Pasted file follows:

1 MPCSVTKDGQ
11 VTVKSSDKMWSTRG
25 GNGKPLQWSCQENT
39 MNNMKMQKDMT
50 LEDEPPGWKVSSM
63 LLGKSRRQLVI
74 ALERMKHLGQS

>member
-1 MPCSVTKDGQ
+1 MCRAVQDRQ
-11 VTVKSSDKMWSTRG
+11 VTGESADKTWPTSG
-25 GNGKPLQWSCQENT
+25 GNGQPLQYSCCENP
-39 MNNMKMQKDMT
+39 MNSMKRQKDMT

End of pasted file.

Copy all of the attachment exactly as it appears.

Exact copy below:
1 MPCSVTKDGQ
11 VTVKSSDKMWSTRG
25 GNGKPLQWSCQENT
39 MNNMKMQKDMT
50 LEDEPPGWKVSSM
63 LLGKSRRQLVI
74 ALERMKHLGQS

>member
-1 MPCSVTKDGQ
+1 MCRAVQDRQ
-11 VTVKSSDKMWSTRG
+11 VTGESADKTWPTSG
-25 GNGKPLQWSCQENT
+25 GNGQPLQYSCCENP
-39 MNNMKMQKDMT
+39 MNSMKRQKDMT